Improve email capture rates by trying these five tests one at a time
Your floater, also referred to as a pop-up is most likely the most effective conversion element on your website. For most publishers we know who have floaters, they see 60% of email captures come through this element. And for those who launch them, they see a 20-50% lift in email capture rates right away.
What’s your current email capture rate?
Before you can test a floater, first figure out what number you’re competing against. Your email capture rate is the rate at which your website converts visitors into email subscribers:
To get this number, divide the total number of new email subscribers you acquired via your website in one month by the total number of unique visitors you received in that month. This will give you your site-wide email capture rate.
If during a given month you have 100,000 unique visitors arrive at your website (according to Google Analytics or a comparable measurement tool) and 2,000 of these unique visitors become new email subscribers (according to your email management program or service), your ECR is 2 percent (2,000/100,000 = .02 or 2.0%).
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How can you improve your email capture rate with floaters?
The first step is to implement them, but for the sake of this article, we’re assuming you already have them and are ready to improve upon your existing email capture rates.
Test #1: Implement mobile-friendly email capture.
In the last year, Google has cracked down on publishers serving floaters to mobile users. They told us that we needed to remove any pop-ups or floaters from mobile pages, or at the very least, from the first page a visitor sees. Otherwise, we’d lose rank. Most publishers obliged, and either turned them off on mobile, or got crafty with new types of ads, like placemat ads. If you have noticed a drop in email capture rates over the last year, your first test and overall improvement should to be exclude floaters from appearing on mobile pages, and design a Google-friendly solution like placemat ads.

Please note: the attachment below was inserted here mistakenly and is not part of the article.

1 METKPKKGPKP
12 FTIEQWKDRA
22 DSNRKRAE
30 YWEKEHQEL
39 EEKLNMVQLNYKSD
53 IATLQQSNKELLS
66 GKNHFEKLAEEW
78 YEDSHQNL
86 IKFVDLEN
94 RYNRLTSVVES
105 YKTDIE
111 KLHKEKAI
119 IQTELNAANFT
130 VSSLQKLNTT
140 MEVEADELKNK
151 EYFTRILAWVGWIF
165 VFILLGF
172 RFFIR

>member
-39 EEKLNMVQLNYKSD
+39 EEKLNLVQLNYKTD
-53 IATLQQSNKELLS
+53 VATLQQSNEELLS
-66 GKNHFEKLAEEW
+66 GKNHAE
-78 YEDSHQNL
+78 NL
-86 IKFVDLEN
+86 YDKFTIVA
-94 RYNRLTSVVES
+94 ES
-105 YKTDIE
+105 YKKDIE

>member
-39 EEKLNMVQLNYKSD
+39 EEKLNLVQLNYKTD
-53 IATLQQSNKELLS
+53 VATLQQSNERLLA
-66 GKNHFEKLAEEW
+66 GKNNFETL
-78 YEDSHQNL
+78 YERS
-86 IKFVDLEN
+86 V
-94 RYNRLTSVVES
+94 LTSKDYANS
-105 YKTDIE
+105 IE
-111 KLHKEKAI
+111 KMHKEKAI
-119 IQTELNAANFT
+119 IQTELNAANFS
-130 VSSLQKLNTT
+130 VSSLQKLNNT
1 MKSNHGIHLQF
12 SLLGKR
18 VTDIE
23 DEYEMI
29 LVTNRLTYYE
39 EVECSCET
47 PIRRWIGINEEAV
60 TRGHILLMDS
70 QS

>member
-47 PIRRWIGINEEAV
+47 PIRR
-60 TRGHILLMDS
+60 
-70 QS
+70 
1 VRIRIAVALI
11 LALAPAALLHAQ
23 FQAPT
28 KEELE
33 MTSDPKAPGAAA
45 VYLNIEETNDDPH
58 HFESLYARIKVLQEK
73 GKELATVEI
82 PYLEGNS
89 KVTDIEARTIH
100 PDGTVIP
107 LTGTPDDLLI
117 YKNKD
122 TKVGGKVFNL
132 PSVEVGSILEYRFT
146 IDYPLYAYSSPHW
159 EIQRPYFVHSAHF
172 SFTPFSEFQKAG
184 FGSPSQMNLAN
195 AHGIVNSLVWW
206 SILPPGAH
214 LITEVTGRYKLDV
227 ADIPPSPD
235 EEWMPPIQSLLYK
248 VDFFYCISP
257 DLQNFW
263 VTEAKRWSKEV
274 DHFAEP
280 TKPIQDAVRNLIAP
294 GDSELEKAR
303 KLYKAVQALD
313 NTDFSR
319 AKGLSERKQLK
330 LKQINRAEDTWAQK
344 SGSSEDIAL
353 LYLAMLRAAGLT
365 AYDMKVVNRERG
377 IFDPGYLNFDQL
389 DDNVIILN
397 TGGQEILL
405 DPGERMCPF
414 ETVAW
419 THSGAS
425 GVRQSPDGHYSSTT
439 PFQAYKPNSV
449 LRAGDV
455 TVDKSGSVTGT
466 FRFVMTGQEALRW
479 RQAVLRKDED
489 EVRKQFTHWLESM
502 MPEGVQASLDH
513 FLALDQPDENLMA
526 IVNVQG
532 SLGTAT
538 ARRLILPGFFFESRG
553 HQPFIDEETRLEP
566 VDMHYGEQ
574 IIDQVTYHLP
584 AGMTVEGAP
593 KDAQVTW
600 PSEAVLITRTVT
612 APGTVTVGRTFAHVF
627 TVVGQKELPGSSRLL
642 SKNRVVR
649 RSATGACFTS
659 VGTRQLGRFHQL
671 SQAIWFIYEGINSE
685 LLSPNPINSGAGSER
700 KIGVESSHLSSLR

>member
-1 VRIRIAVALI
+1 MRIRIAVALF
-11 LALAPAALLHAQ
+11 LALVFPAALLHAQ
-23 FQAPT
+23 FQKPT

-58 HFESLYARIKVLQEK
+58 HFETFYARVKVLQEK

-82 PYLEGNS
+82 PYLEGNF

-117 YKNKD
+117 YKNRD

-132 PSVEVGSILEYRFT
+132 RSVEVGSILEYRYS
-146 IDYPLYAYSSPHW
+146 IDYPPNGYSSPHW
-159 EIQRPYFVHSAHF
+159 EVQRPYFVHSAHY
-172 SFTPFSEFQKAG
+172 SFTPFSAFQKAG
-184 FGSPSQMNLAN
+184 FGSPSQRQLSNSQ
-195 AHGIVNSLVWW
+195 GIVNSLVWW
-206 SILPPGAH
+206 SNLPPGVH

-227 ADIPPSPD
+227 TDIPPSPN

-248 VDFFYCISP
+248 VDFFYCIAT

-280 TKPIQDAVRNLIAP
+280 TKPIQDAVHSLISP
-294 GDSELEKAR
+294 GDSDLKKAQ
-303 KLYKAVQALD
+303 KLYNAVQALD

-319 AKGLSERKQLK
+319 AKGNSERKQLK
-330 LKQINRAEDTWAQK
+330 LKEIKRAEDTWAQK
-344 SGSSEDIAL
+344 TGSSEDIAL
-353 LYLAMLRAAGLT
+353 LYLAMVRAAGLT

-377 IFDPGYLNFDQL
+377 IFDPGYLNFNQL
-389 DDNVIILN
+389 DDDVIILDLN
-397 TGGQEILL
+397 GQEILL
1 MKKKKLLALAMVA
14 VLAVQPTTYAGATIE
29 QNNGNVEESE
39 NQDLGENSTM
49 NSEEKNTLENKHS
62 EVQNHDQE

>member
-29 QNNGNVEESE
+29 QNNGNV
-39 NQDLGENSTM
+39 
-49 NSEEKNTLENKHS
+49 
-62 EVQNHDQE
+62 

Test #2: Capture the email address in the floater.
In the early days, we captured email addresses right in the floater ad itself, but over time, publishers wanted more information for their email list and to do that, they needed more robust email capture forms. So we transitioned from a one-step sign-up to a two or three step process that got the user to click on the floater ad, then fill out their information on the second page. Unfortunately, the more steps there are, the higher the bounce rate is. So now we recommend all publishers—unless they are lead-gen driven and need more information—stick to a one-step floater where they submit their email address right in the form, then double-opt in via email. Learn more about how to implement this on your own site.
Test #3: Offer a free download.
Instead of asking people to sign up for your newsletter offer them a free download in exchange for their email address. This is called the free-on-free offer that the folks at Agora established as a standard industry best practice. Our research has clearly proven that offering somebody a free download and a free email newsletter will generate about 65% more registrations than simply offering an email newsletter by itself.
Test #4: Test the headline.
Most of the publishers we know use the title of their free download, but some of our clients have been testing more creative headlines, and shorter headlines with great success. Instead of a 12-word title of a free report, try something that will catch their eye.
Test #5: Test the close.
Many publishers we know are testing the simple X or CLOSE text to close a floater, with fun opt-out language like “No thanks, I make enough money, I don’t want to make more.” Does it increase email capture rates? When done well. Some are also using a less rigid rejection that simply says, “Continue to site” which closes the window.
Beyond these major tests, there are lots of other floater tests to try, like swapping out your main image. Some publishers we know are testing photographic images against images of their free download, and are finding that the photographic images pull better. You also have several areas of copy to test, but just remember all tests should be done one at a time if you want to see what’s making the biggest difference.
In order to improve your email capture rates, a publisher can learn a lot from these tests.
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